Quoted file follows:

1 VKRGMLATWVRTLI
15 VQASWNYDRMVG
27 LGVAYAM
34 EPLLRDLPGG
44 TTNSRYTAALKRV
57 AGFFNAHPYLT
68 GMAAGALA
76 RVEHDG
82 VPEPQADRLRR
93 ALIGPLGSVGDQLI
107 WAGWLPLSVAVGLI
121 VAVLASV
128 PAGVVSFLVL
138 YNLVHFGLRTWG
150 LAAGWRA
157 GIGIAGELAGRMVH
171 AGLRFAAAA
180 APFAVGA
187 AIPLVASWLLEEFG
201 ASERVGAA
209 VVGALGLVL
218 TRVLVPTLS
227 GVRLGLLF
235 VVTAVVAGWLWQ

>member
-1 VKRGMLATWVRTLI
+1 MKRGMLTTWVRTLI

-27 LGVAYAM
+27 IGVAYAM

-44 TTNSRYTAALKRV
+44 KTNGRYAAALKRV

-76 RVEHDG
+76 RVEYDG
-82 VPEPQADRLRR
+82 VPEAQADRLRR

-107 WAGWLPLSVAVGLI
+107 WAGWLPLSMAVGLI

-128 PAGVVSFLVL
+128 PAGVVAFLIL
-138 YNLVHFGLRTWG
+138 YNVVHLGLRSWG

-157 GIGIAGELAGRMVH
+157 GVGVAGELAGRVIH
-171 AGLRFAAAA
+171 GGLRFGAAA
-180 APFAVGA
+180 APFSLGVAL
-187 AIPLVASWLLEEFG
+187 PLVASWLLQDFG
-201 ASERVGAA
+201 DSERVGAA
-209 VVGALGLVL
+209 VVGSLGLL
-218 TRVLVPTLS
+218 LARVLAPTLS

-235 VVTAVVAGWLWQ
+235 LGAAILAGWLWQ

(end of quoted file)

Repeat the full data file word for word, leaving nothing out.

1 VKRGMLATWVRTLI
15 VQASWNYDRMVG
27 LGVAYAM
34 EPLLRDLPGG
44 TTNSRYTAALKRV
57 AGFFNAHPYLT
68 GMAAGALA
76 RVEHDG
82 VPEPQADRLRR
93 ALIGPLGSVGDQLI
107 WAGWLPLSVAVGLI
121 VAVLASV
128 PAGVVSFLVL
138 YNLVHFGLRTWG
150 LAAGWRA
157 GIGIAGELAGRMVH
171 AGLRFAAAA
180 APFAVGA
187 AIPLVASWLLEEFG
201 ASERVGAA
209 VVGALGLVL
218 TRVLVPTLS
227 GVRLGLLF
235 VVTAVVAGWLWQ

>member
-1 VKRGMLATWVRTLI
+1 MKRGMLTTWVRTLI

-27 LGVAYAM
+27 IGVAYAM

-44 TTNSRYTAALKRV
+44 KTNGRYAAALKRV

-76 RVEHDG
+76 RVEYDG
-82 VPEPQADRLRR
+82 VPEAQADRLRR

-107 WAGWLPLSVAVGLI
+107 WAGWLPLSMAVGLI

-128 PAGVVSFLVL
+128 PAGVVAFLIL
-138 YNLVHFGLRTWG
+138 YNVVHLGLRSWG

-157 GIGIAGELAGRMVH
+157 GVGVAGELAGRVIH
-171 AGLRFAAAA
+171 GGLRFGAAA
-180 APFAVGA
+180 APFSLGVAL
-187 AIPLVASWLLEEFG
+187 PLVASWLLQDFG
-201 ASERVGAA
+201 DSERVGAA
-209 VVGALGLVL
+209 VVGSLGLL
-218 TRVLVPTLS
+218 LARVLAPTLS

-235 VVTAVVAGWLWQ
+235 LGAAILAGWLWQ